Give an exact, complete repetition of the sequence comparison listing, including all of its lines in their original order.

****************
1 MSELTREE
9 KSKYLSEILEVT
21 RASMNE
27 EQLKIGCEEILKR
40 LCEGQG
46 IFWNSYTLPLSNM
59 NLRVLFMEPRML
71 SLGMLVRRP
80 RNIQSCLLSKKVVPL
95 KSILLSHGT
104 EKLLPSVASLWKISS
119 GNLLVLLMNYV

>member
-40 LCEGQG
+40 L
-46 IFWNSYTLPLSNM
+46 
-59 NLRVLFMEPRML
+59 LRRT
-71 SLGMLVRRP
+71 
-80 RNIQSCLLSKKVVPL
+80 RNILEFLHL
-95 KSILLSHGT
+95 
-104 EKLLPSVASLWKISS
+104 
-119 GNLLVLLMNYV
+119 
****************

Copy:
1 MSELTREE
9 KSKYLSEILEVT
21 RASMNE
27 EQLKIGCEEILKR
40 LCEGQG
46 IFWNSYTLPLSNM
59 NLRVLFMEPRML
71 SLGMLVRRP
80 RNIQSCLLSKKVVPL
95 KSILLSHGT
104 EKLLPSVASLWKISS
119 GNLLVLLMNYV

>member
-40 LCEGQG
+40 L
-46 IFWNSYTLPLSNM
+46 
-59 NLRVLFMEPRML
+59 LRRT
-71 SLGMLVRRP
+71 
-80 RNIQSCLLSKKVVPL
+80 RNILEFLHL
-95 KSILLSHGT
+95 
-104 EKLLPSVASLWKISS
+104 
-119 GNLLVLLMNYV
+119 